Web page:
Jackson was immediately transferred to Hackensack Hospital for further testing, and our family would spend the next 16 days living in the Pediatric Oncology Unit at HUMC. I don't think I slept more than twenty minutes the first night. I felt as if life was over; I was most certainly petrified that Jackson's was. My husband and I thought the day we heard about Jackson's condition was the worst day of our lives, but in actuality, it was day two that will forever be known as the worst day we ever lived. Jackson had to undergo additional MRIs, while under sedation. Jackson's breathing was impacted by the swelling that was present within his stomach, so he was also intubated for his day filled of procedures. He had a liver biopsy so it could be sent out to pathology, for further testing and confirmation of diagnosis. Last, but not least, a Broviac (central line) was placed in our 15-day old baby's chest, for the immediate administration of chemotherapy. All we could do was wait around for results, pray, and put our faith in our medical team. We had to hand our baby over to the medical staff, and it would be more than 6 hours before we were able to see Jackson again. We waited for hours to hear some news. Our family stayed with us around the clock. Not a single person knew what to say. We were all equally frightened for Jackson's life. Finally, one of the Oncologists came to speak with our family. The preliminary results, coupled with no certainties is why this day would go down in history as our family's darkest hours. The results of the MRIs indicated that there was a large tumor; believed to be the primary tumor, located along the spine. The mass was pushing on the spinal cord, and was within millimeters of compressing it completely. In addition, not one, but two adrenal glands were infiltrated with disease, and the cancer had metastasized to the liver, which is what caused the distention in Jackson's stomach, and led to our diagnosis. Fully understanding how infested our son was with disease was crippling. All we wanted to hear was that Jackson was going to be okay, and no medical professional was willing to tell us that with our current situation. There are no guarantees. This battle would have to be fought one day at a time, which is easier said than done. Following this discussion with our medical team, we were finally able to see Jackson. He was moved to the Pediatric Intensive Care Unit. He was 15 days old, had an incision from surgery, a surgically implanted tube hanging out of his chest, an IV still placed in his foot, and intubation tube, and endless wires hooked up to him. He was so unbelievably swollen from all of the fluids he was being given intravenously, and he was heavily sedated. The sight was almost too much to bare, and it would take me months to get that image out of my mind. The nurses explained that it was going to be up to Jackson when they removed his breathing tube. When he displayed signs of trying to breathe on his own, they would remove it. Well that night, Jackson showed us all who he truly was, and what he was going to be....we just didn't know it yet. As soon as Jackson heard my voice he started flicking his eyelids, and fighting to breathe by himself. He certainly showed the Doctors and nurses what he wanted.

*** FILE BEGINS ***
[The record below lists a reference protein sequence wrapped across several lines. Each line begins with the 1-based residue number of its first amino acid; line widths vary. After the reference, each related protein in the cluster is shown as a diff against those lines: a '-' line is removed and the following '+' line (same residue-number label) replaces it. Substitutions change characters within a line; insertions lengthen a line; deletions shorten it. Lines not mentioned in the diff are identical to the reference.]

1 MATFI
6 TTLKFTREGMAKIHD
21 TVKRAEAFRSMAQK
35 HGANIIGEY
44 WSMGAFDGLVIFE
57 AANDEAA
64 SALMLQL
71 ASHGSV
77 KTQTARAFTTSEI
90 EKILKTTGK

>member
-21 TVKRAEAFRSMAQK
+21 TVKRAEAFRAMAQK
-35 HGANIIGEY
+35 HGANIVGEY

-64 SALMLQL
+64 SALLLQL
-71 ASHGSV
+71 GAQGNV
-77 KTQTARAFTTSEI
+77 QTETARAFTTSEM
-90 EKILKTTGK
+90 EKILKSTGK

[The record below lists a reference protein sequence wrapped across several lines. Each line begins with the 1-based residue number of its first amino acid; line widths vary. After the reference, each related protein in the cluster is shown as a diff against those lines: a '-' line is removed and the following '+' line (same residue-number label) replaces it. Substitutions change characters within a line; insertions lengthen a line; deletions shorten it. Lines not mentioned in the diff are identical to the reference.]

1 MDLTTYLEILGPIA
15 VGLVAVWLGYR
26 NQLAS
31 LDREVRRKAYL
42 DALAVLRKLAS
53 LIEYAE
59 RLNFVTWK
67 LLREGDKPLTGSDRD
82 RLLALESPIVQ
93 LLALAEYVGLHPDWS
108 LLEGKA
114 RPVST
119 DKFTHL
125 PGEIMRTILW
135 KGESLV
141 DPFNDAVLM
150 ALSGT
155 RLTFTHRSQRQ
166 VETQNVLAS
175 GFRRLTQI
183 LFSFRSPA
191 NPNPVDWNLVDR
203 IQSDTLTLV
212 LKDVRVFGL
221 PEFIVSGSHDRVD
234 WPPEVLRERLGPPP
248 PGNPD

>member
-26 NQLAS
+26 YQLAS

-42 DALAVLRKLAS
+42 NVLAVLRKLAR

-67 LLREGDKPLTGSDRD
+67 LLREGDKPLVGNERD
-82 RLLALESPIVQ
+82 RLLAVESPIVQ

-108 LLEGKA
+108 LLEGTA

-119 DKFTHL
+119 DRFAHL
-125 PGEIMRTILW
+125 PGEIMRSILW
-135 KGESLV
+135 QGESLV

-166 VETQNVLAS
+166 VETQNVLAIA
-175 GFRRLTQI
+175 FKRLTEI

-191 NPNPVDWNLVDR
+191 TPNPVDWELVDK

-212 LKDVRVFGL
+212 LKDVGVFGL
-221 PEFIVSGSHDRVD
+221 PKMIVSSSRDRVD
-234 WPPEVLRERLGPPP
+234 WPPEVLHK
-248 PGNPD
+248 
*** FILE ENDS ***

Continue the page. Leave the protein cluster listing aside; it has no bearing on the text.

News of our son's diagnosis spread through family to our friends, friends to co-workers and so on. Before we knew it our story had spread like wild fire, and the outpouring of support was like nothing I had ever seen. There was a Go Fund Me page, meal trains, cards, gift packages, and endless amounts of prayers. Our family had to start a Facebook page so that all of our supporters could locate updates on Jackson. The amount of love and support we were shown was something we would never forget, and that is when we decided Jackson's journey would not be in vain, and we would be sure to pay it forward. That is how the JacksonStrong Foundation was formed, and our mission is to offer financial and emotional support to families impacted by pediatric cancer, while continuing to raise awareness.
Our tiny superhero Jackson would go on to complete four rounds of chemotherapy over the course of three months. He did it with a smile, and demonstrated strength I didn't know was possible. He continued to thrive, put on weight, remain free of infections, and meet developmental milestones according to typical guidelines. After countless blood draws, three sedated MRIs, two MIBG Scans, multiple transfusions, a CT Scan, a liver biopsy, a Broviac placement and removal, and endless check-ups, on January 22, 2016, I received the call I had dreamt of every single day since diagnosis. Jackson showed no evidence of disease.........his scans were clear! Jackson is currently in remission and doing beautifully.
Our story may have a happy ending, but we are on a mission to see more happy endings. We are on a mission to see happy endings among communities of children affected by a disease that is NOT RARE. Please join our crusade, and help make a difference in the life of a sick child!